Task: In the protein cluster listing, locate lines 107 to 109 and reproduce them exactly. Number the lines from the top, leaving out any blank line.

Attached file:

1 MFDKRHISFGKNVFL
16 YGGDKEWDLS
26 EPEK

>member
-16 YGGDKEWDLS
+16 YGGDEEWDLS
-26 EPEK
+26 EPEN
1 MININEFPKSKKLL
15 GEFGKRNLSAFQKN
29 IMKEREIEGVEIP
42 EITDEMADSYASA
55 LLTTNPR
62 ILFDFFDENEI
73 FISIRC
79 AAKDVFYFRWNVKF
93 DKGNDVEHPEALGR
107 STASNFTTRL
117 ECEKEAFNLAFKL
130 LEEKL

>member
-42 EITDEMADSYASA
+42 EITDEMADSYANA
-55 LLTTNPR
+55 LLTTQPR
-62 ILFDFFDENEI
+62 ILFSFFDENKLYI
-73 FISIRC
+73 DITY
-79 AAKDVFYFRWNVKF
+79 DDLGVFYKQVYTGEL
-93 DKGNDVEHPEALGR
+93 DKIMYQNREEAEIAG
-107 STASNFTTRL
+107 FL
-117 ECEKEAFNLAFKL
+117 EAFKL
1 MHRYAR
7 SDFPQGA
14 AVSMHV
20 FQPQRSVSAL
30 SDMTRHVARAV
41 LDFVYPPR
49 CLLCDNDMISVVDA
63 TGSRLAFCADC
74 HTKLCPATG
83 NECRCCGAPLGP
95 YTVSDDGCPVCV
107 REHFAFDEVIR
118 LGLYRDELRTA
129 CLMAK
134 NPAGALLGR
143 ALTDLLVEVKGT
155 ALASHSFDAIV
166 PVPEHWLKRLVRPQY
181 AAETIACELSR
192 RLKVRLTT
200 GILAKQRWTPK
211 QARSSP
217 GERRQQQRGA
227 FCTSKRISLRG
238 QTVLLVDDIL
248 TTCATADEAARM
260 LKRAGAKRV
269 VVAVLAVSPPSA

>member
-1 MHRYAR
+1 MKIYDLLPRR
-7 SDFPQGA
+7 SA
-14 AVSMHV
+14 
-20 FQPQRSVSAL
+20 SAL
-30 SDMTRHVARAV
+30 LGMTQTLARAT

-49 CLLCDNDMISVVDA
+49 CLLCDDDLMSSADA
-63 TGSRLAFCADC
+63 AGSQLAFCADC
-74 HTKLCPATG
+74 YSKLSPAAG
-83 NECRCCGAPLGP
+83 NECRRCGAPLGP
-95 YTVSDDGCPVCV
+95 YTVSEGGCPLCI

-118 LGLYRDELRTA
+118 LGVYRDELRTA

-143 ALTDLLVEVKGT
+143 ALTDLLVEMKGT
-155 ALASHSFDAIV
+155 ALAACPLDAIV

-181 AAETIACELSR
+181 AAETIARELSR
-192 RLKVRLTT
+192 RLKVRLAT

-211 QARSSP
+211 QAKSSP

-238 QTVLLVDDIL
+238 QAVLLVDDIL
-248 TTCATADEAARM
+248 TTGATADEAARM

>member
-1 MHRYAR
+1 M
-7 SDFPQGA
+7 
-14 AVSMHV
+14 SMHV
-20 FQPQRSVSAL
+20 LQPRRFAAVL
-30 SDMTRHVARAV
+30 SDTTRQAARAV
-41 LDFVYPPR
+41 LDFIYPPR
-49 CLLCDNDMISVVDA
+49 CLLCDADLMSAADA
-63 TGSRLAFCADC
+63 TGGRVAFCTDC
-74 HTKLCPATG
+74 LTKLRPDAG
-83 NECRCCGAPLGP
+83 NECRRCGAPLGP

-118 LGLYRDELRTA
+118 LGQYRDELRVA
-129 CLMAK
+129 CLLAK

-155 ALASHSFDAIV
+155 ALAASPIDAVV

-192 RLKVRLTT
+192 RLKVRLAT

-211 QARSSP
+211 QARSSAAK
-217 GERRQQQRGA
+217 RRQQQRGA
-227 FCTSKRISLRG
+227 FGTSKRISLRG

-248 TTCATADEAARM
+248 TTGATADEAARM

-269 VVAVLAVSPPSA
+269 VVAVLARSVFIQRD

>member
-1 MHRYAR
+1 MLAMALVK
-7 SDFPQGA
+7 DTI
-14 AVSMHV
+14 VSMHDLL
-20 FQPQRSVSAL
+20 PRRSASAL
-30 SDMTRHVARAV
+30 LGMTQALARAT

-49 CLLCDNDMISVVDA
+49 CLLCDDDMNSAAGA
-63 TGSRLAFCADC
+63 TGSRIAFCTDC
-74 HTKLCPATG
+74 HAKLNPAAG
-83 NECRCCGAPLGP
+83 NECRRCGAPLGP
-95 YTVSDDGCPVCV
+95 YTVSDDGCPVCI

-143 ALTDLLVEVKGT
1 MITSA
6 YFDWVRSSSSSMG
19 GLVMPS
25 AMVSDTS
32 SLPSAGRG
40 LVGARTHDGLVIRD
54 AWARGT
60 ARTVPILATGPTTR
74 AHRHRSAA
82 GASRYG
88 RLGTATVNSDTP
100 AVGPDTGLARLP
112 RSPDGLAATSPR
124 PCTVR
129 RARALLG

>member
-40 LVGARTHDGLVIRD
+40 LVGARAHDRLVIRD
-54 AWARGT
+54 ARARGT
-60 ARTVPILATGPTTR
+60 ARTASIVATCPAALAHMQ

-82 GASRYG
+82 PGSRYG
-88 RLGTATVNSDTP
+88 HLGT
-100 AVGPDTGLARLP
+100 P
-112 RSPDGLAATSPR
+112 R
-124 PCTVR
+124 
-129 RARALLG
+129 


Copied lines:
+7 
-14 AVSMHV
+14 SMHV